Vancouver, Seattle, Or Northbound-Southbound?
Years ago, if you wanted to sail to Alaska there was but a single departure port: Vancouver. A few voyages might sail north and south between Alaska and British Columbia but by and large, the vast majority of sailings operated roundtrip from Vancouver.
That all changed in 1999, when Norwegian Cruise Line set up shop in Seattle with their petit Norwegian Dynasty. The ship may be long gone, but cruising to Alaska from Seattle certainly isn’t. This season, there are more options than ever for cruising to The Last Frontier – but sorting out which one is right for you can be a daunting task.
Having sailed all three varieties, we put them to the test here:
The classic Alaska cruise if there ever was one, sailing roundtrip from the iconic sails of Port Metro Vancouver’s Canada Place cruise terminal has a lot going for it. Located at the foot of downtown Vancouver, Canada Place is bookended by vibrant and modern Coal Harbour to the west, and the historic buildings of Gastown to the east.
On a sunny day, nothing beats sailing away from Canada Place with a throng of well-wishers lining the public observation decks to see you off as your ship backs up into Burrard Inlet and begins its journey out into the Inside Passage by passing under the Lions Gate Bridge.
The Inside Passage is the greatest feature of these roundtrip departures, as guests get to spend a day of scenic cruising on their way to and from Alaska. It makes for a powerful introduction to the beauty of the natural landscape here for first-time visitors, and keeps repeat cruisers coming back.
This year, Celebrity Cruises, Disney Cruise Line, Holland America Line, Norwegian Cruise Line, Oceania, Princess Cruises, Regent Seven Seas, Royal Caribbean, and Silversea Cruises all call Vancouver home. Note that ultra-luxury lines Regent and Silversea have both been staunch supporters of Vancouver for years. There’s a reason for that: their guests demand it.
If there’s a downside, American guests may find it is rather expensive to fly into Vancouver International Airport (YVR) compared to other destinations in the United States. Which brings us to…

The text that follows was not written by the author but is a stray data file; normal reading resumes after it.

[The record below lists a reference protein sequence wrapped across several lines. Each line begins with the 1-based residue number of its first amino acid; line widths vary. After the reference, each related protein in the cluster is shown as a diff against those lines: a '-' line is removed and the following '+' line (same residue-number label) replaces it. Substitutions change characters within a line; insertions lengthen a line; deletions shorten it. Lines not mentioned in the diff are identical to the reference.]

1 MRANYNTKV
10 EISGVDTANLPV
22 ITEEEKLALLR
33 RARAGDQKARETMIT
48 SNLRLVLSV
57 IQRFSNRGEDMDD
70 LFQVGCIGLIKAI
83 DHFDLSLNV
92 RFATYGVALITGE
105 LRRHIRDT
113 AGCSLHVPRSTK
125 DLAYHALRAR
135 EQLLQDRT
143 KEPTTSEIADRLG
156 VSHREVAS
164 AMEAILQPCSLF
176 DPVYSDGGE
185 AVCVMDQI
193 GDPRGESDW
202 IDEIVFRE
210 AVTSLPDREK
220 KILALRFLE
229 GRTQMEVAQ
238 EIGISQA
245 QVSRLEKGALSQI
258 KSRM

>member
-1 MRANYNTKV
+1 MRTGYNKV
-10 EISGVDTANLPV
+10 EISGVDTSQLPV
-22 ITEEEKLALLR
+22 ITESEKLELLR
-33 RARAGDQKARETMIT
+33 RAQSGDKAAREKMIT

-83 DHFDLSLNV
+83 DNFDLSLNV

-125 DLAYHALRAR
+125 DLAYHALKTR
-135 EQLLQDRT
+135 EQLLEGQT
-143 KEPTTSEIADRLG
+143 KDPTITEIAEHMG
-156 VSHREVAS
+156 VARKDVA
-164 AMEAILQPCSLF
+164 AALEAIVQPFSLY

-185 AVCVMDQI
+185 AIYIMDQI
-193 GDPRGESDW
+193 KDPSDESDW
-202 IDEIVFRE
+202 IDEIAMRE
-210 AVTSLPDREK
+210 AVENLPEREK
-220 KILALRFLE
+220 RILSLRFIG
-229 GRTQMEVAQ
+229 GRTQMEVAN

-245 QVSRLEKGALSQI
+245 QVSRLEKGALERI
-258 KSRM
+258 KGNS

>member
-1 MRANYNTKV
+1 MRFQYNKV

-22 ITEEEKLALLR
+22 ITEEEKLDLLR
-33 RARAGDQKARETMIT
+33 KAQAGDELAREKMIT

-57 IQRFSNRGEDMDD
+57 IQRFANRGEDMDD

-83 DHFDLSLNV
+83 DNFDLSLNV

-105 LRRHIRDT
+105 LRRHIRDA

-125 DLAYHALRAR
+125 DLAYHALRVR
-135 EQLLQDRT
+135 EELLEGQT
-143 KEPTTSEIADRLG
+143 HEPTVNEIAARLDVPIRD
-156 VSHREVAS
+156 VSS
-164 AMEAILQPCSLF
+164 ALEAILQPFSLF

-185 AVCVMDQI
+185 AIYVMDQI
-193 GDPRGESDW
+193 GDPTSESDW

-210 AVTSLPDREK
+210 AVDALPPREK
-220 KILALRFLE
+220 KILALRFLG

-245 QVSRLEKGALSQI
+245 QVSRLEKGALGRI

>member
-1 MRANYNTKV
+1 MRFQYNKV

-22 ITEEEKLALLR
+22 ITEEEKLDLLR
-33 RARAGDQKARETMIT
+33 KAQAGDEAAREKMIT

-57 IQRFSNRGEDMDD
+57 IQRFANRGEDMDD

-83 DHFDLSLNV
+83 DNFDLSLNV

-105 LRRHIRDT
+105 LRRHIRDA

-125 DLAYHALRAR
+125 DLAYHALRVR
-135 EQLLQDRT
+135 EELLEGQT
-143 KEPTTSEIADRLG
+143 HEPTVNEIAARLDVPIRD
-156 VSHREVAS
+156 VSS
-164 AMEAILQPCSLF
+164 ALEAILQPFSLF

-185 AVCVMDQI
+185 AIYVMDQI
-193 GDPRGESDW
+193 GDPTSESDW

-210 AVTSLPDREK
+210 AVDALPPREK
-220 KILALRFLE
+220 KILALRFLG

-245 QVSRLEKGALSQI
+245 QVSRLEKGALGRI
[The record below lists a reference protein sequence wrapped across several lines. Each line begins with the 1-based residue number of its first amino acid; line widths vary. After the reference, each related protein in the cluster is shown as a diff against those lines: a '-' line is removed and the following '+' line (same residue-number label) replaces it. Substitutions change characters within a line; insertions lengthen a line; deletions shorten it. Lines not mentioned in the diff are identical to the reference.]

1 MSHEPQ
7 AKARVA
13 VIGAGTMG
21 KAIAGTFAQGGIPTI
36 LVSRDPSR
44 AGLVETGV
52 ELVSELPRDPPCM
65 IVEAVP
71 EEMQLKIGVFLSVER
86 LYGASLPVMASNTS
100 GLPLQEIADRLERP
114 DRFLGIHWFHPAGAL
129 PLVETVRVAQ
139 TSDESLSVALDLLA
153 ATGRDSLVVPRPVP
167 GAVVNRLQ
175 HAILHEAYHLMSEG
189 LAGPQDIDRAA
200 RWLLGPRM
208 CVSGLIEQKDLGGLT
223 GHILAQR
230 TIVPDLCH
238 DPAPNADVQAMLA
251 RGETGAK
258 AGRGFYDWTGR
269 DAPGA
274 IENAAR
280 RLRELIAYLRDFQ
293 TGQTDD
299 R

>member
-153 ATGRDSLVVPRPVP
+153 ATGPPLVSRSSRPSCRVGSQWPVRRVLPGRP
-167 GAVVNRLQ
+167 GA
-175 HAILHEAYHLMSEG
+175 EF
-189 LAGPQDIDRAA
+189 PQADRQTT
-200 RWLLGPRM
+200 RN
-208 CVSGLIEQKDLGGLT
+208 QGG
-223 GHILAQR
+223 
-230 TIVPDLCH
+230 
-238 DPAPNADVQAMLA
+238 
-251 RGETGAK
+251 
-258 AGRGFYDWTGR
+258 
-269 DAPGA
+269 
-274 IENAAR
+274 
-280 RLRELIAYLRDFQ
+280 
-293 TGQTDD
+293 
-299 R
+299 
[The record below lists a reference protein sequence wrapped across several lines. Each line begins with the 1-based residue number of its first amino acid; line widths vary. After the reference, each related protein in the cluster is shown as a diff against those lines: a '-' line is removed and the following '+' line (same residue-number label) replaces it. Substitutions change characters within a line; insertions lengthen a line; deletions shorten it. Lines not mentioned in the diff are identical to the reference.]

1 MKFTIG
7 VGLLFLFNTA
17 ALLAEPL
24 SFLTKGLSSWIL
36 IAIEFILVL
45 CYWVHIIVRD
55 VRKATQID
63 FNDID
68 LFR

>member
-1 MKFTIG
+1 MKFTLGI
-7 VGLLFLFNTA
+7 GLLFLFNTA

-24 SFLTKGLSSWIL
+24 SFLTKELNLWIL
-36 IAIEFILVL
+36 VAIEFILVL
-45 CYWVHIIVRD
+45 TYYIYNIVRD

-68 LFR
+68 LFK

For Americans, sailings departing roundtrip from Seattle are attractive thanks to the lower cost of flying into Seattle-Tacoma International Airport just south of the city. Those who don’t mind long hours on the road can even drive right up to the cruise terminal and park their cars in long-term parking.
Pier 66, primarily utilised by Norwegian Cruise Line, sits right in the heart of downtown, nearly at the foot of the Space Needle. Holland America Line and Princess Cruises use the newer Pier 90/91, just to the west of the city.
There may not be any bridge to sail under upon departure, but the beautiful views of Puget Sound beckon as ships make their way past the impossibly-small-looking ships of Washington State Ferries and out into the open Pacific Ocean.
Because of Seattle’s location further south, ships departing from Seattle don’t typically sail the Inside Passage, preferring instead to swing out into the open (and sometimes bumpy) expanse of the Pacific Ocean. That’s the downside. On the upside, these itineraries more frequently include ports of call like Sitka, Alaska – and nearly all include a brief evening call in Victoria, British Columbia to comply with U.S. Cabotage laws.
But there’s a third possibility that many cruisers prefer thanks to its flexibility:
Northbound and Southbound Voyages (sometimes referred to as one-way cruises) typically sail between Vancouver and the Alaskan ports of Seward or Whittier, or reverse. This will be the de-facto option if you’re interested in an Alaska Cruisetour that includes an overland journey to places like Anchorage, Fairbanks, or Denali National Park.
These one-way journeys are also popular with another segment of cruisers: those who find seven days in Alaska to be all-too-short. North and Southbound voyages can be combined to create Back to Back voyages that depart roundtrip from either Anchorage or Vancouver. If you want to get really creative, you can even switch your ship or even cruise line for one segment of the journey to experience two entirely different styles of Alaskan cruising.
Of course, being based in Vancouver, we’re a little biased in thinking the Vancouver departures are the clear winners. But for those who have yet to sail to Alaska – or those who are looking for something different – it’s hard to go wrong with any sailing to this beautiful, remote, and often mysterious state.
Still have questions about sailing to Alaska? We’re here to help. Get in touch with us online, or give us a ring if you prefer a good ‘ol voice-to-voice chat.